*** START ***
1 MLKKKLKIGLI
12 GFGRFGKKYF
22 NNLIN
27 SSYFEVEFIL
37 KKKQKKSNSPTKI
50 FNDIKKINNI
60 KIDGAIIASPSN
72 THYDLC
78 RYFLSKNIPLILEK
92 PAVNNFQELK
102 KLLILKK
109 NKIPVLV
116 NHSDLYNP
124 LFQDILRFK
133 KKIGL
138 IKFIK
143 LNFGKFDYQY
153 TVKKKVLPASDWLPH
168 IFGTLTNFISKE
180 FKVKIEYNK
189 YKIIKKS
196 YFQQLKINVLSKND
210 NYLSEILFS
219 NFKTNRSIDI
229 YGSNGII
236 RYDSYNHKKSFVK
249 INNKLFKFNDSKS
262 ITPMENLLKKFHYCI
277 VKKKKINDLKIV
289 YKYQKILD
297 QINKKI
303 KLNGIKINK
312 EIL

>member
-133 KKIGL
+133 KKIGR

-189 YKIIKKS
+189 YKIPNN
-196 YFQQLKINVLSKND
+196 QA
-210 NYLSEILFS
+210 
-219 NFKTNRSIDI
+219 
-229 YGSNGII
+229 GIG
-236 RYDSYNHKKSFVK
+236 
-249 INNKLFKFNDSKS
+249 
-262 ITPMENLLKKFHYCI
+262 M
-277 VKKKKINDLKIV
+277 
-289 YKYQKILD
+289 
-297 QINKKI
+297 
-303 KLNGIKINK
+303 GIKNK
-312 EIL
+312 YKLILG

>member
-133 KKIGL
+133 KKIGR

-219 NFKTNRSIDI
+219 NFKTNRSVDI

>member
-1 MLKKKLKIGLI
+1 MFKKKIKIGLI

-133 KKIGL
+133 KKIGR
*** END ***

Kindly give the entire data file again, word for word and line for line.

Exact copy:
1 MLKKKLKIGLI
12 GFGRFGKKYF
22 NNLIN
27 SSYFEVEFIL
37 KKKQKKSNSPTKI
50 FNDIKKINNI
60 KIDGAIIASPSN
72 THYDLC
78 RYFLSKNIPLILEK
92 PAVNNFQELK
102 KLLILKK
109 NKIPVLV
116 NHSDLYNP
124 LFQDILRFK
133 KKIGL
138 IKFIK
143 LNFGKFDYQY
153 TVKKKVLPASDWLPH
168 IFGTLTNFISKE
180 FKVKIEYNK
189 YKIIKKS
196 YFQQLKINVLSKND
210 NYLSEILFS
219 NFKTNRSIDI
229 YGSNGII
236 RYDSYNHKKSFVK
249 INNKLFKFNDSKS
262 ITPMENLLKKFHYCI
277 VKKKKINDLKIV
289 YKYQKILD
297 QINKKI
303 KLNGIKINK
312 EIL

>member
-133 KKIGL
+133 KKIGR

-189 YKIIKKS
+189 YKIPNN
-196 YFQQLKINVLSKND
+196 QA
-210 NYLSEILFS
+210 
-219 NFKTNRSIDI
+219 
-229 YGSNGII
+229 GIG
-236 RYDSYNHKKSFVK
+236 
-249 INNKLFKFNDSKS
+249 
-262 ITPMENLLKKFHYCI
+262 M
-277 VKKKKINDLKIV
+277 
-289 YKYQKILD
+289 
-297 QINKKI
+297 
-303 KLNGIKINK
+303 GIKNK
-312 EIL
+312 YKLILG

>member
-133 KKIGL
+133 KKIGR

-219 NFKTNRSIDI
+219 NFKTNRSVDI

>member
-1 MLKKKLKIGLI
+1 MFKKKIKIGLI

-133 KKIGL
+133 KKIGR